We're just weeks away from the Super Bowl and what many people are looking forward to the most isn't the game, but the commercials.

Each year businesses shell out millions upon millions of dollars to have their ads played during the biggest game of the year; that's not counting what they spend to produce it either. But do those ads actually sell anything or are they sixty second comedies?

A recent study suggest that 80% of the ads don't sell anything at all.

Granted, the ads do raise more awareness than an average ad aired any other time of the year with 44% of consumers saying they remember what they saw in a Super Bowl ad. But the creative aspect in the ad sometimes losses what's being sold with many consumers remembering the ad itself more so than the brand it was selling.

Jeri Smith, CEO of Communicus & the company that conducted the study, says that long-form 60 second ads run the risk of the consumer becoming so caught up in the story that they don't remember the brand. Typical ads take four weeks to make a real impression on the consumer, so an overloaded 60 second ad won't stick as much with a consumer while they are being bombarded with multiple messages during the game.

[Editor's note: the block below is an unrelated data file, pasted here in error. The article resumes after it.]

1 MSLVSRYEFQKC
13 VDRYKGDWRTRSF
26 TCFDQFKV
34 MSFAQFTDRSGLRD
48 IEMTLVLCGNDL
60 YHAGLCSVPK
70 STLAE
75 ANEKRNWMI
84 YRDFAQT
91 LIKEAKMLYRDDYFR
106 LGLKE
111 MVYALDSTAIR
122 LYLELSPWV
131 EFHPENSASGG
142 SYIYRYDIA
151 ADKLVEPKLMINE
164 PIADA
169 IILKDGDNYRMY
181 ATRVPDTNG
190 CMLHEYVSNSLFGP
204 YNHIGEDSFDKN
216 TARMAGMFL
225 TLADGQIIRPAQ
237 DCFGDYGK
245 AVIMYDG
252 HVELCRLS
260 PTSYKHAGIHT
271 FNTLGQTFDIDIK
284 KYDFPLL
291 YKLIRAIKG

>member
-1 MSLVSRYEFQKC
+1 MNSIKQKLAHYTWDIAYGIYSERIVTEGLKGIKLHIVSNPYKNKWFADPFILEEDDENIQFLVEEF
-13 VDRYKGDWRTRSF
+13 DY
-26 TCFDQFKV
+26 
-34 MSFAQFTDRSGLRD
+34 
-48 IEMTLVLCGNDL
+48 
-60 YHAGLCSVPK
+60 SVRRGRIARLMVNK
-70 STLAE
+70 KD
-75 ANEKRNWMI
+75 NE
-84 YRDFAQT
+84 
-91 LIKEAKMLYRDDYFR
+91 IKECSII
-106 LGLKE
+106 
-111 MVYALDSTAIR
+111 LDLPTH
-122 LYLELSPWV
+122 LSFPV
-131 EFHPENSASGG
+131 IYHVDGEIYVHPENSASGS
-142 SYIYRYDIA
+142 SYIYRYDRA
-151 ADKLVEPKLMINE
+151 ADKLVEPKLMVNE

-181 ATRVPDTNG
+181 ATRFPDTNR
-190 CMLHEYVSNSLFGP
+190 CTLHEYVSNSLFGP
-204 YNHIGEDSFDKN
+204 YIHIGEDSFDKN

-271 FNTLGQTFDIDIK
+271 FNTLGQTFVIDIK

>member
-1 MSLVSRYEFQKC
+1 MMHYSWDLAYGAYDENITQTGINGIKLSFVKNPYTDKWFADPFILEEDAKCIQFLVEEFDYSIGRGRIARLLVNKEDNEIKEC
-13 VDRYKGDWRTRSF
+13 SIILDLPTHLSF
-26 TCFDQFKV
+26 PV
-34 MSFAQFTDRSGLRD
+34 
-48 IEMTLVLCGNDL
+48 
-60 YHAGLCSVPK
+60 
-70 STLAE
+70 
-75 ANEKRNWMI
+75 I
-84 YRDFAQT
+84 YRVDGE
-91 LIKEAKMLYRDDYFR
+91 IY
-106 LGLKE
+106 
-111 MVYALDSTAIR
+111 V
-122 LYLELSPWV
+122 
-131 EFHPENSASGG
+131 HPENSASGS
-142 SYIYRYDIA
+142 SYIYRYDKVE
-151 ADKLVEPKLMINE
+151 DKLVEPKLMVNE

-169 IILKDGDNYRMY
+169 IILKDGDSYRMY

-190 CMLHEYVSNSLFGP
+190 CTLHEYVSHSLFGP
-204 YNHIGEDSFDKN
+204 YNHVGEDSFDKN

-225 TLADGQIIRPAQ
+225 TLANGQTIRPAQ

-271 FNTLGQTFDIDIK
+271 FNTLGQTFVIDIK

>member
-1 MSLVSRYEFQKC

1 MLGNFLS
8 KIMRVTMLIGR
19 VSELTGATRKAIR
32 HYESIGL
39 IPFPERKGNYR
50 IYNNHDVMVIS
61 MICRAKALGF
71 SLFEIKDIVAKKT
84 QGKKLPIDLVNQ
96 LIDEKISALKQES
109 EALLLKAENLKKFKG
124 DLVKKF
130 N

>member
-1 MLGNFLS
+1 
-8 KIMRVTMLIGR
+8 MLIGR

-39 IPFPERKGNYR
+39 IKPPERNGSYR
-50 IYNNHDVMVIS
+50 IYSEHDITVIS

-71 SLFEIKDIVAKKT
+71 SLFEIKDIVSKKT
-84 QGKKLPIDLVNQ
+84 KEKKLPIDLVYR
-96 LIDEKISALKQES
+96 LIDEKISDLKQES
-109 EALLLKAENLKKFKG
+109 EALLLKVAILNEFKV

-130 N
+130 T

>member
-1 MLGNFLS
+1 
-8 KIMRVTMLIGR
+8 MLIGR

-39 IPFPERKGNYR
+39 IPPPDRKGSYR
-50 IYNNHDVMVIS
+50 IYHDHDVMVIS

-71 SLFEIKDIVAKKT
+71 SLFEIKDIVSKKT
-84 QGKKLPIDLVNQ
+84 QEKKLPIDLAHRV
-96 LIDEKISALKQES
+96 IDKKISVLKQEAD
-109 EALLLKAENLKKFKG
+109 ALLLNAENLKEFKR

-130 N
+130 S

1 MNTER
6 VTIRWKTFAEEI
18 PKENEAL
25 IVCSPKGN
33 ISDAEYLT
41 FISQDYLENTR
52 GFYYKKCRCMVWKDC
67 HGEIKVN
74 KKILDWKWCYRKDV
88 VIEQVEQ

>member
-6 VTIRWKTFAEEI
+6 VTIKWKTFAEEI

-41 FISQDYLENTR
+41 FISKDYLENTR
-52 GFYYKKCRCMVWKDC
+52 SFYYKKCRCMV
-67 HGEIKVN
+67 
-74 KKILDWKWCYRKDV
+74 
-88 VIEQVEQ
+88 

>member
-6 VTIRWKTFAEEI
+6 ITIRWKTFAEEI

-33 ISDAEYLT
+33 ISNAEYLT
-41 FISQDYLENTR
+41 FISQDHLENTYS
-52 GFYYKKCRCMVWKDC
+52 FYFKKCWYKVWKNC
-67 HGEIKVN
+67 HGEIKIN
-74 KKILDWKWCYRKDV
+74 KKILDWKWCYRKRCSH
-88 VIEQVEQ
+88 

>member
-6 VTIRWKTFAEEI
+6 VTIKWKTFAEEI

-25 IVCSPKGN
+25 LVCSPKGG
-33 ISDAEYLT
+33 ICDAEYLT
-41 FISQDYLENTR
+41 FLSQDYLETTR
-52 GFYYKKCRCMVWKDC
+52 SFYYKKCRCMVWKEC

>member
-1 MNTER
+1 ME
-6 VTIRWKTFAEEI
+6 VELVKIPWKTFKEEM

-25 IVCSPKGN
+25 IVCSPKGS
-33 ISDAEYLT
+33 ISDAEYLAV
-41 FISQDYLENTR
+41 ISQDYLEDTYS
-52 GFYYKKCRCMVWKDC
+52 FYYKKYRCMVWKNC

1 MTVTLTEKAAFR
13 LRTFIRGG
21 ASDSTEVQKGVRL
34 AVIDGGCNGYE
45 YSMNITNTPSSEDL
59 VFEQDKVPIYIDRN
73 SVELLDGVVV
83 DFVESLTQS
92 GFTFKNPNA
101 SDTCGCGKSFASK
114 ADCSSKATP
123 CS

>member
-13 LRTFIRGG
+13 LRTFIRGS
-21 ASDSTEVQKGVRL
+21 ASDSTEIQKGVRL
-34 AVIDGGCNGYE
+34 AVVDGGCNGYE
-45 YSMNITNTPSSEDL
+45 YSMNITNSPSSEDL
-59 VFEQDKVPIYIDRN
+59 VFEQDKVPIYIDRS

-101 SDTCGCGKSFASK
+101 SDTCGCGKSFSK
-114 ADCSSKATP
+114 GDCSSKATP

To be the most successful, Smith says the companies need to tackle to main things: brand awareness and persuasive impact. The impact is how it engages the consumer and persuades them. Budweiser, Best But, M&M's, Oreo, and Dodge were the top 5 to effectively do this last year.

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